Practice makes perfect

While having a 3-D model to practice on can be extremely helpful, a lifelike model that moves like the tissue a doctor will be working with could be invaluable. 

Robert Sweet, M.D., an associate professor of urology in the Medical School and director of the U’s Center for Research in Education and Simulation Technologies (CREST), has worked on various “simulators” to train students, doctors, and other health care providers. Among his current projects is creating a “next-generation mannequin,” funded with a Department of Defense grant.

“This is a project that really came out of need,” says Sweet. Until now, training mannequins were made with materials that might look or feel right, but “they’re all based on subjective data,” says Sweet. As a result, they do a poor job of replicating the human body.

So Sweet is developing a human tissue database. His lab tests cadaver tissue for measurable physical characteristics (such as indentation and tearing), appearance, electrical properties, and thermal conductivity. Eventually, the “library” will include data on tissues that are healthy and diseased, young and old, male and female.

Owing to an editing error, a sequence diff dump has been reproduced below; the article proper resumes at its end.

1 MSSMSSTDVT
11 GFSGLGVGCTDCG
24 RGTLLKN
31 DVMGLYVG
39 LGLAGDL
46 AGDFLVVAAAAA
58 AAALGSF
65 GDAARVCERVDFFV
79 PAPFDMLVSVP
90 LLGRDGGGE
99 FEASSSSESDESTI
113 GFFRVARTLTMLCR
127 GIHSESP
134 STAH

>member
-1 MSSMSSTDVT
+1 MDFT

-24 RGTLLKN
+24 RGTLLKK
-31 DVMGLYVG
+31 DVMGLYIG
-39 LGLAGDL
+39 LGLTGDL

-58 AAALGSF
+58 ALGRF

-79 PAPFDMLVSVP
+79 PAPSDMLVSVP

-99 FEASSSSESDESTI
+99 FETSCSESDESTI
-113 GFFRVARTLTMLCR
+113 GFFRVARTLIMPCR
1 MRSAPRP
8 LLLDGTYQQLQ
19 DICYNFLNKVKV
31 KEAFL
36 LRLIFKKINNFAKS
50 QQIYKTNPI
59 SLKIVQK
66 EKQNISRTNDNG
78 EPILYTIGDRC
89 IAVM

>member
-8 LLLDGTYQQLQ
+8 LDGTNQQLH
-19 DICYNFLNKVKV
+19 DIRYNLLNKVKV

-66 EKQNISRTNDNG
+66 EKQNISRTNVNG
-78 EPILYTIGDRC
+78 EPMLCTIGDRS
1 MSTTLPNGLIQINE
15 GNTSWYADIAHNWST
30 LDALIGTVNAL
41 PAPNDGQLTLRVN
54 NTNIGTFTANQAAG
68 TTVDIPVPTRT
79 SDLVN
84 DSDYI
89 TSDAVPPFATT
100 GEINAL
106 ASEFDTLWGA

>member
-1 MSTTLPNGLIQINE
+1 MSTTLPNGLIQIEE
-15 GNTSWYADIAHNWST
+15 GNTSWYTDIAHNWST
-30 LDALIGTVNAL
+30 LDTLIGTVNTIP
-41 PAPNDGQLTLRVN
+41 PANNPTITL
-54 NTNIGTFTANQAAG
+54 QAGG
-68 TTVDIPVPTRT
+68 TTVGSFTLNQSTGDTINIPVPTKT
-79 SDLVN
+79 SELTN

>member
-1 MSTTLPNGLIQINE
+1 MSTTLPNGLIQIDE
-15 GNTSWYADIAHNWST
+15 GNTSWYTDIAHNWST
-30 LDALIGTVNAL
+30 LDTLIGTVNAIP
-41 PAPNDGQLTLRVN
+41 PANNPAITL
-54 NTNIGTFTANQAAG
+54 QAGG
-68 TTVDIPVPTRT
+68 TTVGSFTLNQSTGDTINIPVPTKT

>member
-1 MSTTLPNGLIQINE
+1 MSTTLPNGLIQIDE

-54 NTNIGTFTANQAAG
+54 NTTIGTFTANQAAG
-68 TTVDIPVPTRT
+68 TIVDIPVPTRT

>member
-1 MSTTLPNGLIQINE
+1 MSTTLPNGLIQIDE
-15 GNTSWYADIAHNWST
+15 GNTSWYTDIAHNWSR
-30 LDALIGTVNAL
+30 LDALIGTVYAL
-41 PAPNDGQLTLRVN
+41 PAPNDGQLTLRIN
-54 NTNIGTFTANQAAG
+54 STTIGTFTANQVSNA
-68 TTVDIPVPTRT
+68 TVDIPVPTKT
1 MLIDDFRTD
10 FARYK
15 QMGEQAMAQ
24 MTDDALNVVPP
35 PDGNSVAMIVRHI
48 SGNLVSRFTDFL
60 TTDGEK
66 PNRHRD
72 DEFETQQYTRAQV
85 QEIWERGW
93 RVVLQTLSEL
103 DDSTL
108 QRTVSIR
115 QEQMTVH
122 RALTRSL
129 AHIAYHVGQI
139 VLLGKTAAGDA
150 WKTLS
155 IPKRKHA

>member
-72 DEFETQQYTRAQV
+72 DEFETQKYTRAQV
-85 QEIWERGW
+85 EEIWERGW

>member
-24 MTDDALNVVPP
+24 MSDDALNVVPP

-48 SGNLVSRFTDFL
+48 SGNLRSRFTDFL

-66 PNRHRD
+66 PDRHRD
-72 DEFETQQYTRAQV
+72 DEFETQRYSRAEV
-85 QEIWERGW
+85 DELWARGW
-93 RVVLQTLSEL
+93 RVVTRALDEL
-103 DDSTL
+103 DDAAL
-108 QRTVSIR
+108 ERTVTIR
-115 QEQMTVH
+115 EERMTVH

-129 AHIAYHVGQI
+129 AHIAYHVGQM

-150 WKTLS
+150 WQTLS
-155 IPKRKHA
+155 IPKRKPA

“Data like that will help us do a lot of other things, such as [make] predictive models,” says Sweet. It will inform computer simulations that might replicate a particular patient’s anatomy and predict the effectiveness of, for example, energy-based therapies for a tumor.

But the data will also be used to create an incredibly lifelike and responsive mannequin. Sweet plans to work with a 3-D printer manufacturer to develop materials to imitate tissues based on the characteristics in his database. These materials will be printed with 3-D printers to create mannequins useful both for training and for “patient rehearsal” (that is, practicing a particular surgery).

“None of [the models] at this point are really close to actual soft tissues, but that’s the Holy Grail that we’re getting closer and closer to,” Sweet says. “It becomes a pathway toward that goal of personalized medicine, which is one of the big themes of the future of medicine — predictive and personalized.”

Ph.D. candidate Brian Howard

Ph.D. candidate Brian Howard demonstrates the capabilities of the six 3-D printers housed in the Visible Heart Lab. (Photo: Scott Streble)

Even newer — bioprinting 

For all the excitement about 3-D printing, the possibility of printing with lifelike organic material, including a patient’s own cells — so-called bioprinting — is perhaps most novel.